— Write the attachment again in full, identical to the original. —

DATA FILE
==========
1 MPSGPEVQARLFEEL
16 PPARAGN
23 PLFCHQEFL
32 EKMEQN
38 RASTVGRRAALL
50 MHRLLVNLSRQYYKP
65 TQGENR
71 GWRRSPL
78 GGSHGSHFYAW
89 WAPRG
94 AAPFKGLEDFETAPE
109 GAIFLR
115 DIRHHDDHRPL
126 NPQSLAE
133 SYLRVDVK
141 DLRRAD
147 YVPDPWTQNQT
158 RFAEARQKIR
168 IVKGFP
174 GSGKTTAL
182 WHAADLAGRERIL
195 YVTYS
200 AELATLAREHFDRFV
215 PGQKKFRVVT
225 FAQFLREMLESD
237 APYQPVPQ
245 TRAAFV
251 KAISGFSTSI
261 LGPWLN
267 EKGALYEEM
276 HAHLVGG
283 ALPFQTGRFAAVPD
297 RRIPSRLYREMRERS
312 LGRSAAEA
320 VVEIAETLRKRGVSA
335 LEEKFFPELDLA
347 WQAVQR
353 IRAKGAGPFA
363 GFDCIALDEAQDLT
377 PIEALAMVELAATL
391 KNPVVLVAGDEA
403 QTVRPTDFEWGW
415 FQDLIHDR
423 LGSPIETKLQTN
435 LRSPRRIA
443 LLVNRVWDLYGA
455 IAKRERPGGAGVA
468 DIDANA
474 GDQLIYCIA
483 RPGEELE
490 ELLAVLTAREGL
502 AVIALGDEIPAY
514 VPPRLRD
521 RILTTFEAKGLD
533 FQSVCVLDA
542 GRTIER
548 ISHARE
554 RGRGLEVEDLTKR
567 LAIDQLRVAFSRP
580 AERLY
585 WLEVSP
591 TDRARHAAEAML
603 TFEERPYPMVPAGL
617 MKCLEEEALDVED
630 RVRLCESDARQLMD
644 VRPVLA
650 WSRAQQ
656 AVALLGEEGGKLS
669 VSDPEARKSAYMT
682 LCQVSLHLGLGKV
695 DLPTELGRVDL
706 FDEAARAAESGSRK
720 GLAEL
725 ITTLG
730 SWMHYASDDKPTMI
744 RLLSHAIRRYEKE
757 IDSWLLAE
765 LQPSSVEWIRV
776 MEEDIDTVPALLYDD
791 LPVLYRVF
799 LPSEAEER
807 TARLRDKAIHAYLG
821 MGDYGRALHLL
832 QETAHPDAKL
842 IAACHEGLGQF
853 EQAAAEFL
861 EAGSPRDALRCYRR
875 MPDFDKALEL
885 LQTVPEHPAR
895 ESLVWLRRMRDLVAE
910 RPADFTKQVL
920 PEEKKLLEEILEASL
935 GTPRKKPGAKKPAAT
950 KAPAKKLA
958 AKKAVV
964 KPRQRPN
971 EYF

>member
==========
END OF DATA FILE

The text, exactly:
1 MPSGPEVQARLFEEL
16 PPARAGN
23 PLFCHQEFL
32 EKMEQN
38 RASTVGRRAALL
50 MHRLLVNLSRQYYKP
65 TQGENR
71 GWRRSPL
78 GGSHGSHFYAW
89 WAPRG
94 AAPFKGLEDFETAPE
109 GAIFLR
115 DIRHHDDHRPL
126 NPQSLAE
133 SYLRVDVK
141 DLRRAD
147 YVPDPWTQNQT
158 RFAEARQKIR
168 IVKGFP
174 GSGKTTAL
182 WHAADLAGRERIL
195 YVTYS
200 AELATLAREHFDRFV
215 PGQKKFRVVT
225 FAQFLREMLESD
237 APYQPVPQ
245 TRAAFV
251 KAISGFSTSI
261 LGPWLN
267 EKGALYEEM
276 HAHLVGG
283 ALPFQTGRFAAVPD
297 RRIPSRLYREMRERS
312 LGRSAAEA
320 VVEIAETLRKRGVSA
335 LEEKFFPELDLA
347 WQAVQR
353 IRAKGAGPFA
363 GFDCIALDEAQDLT
377 PIEALAMVELAATL
391 KNPVVLVAGDEA
403 QTVRPTDFEWGW
415 FQDLIHDR
423 LGSPIETKLQTN
435 LRSPRRIA
443 LLVNRVWDLYGA
455 IAKRERPGGAGVA
468 DIDANA
474 GDQLIYCIA
483 RPGEELE
490 ELLAVLTAREGL
502 AVIALGDEIPAY
514 VPPRLRD
521 RILTTFEAKGLD
533 FQSVCVLDA
542 GRTIER
548 ISHARE
554 RGRGLEVEDLTKR
567 LAIDQLRVAFSRP
580 AERLY
585 WLEVSP
591 TDRARHAAEAML
603 TFEERPYPMVPAGL
617 MKCLEEEALDVED
630 RVRLCESDARQLMD
644 VRPVLA
650 WSRAQQ
656 AVALLGEEGGKLS
669 VSDPEARKSAYMT
682 LCQVSLHLGLGKV
695 DLPTELGRVDL
706 FDEAARAAESGSRK
720 GLAEL
725 ITTLG
730 SWMHYASDDKPTMI
744 RLLSHAIRRYEKE
757 IDSWLLAE
765 LQPSSVEWIRV
776 MEEDIDTVPALLYDD
791 LPVLYRVF
799 LPSEAEER
807 TARLRDKAIHAYLG
821 MGDYGRALHLL
832 QETAHPDAKL
842 IAACHEGLGQF
853 EQAAAEFL
861 EAGSPRDALRCYRR
875 MPDFDKALEL
885 LQTVPEHPAR
895 ESLVWLRRMRDLVAE
910 RPADFTKQVL
920 PEEKKLLEEILEASL
935 GTPRKKPGAKKPAAT
950 KAPAKKLA
958 AKKAVV
964 KPRQRPN
971 EYF

>member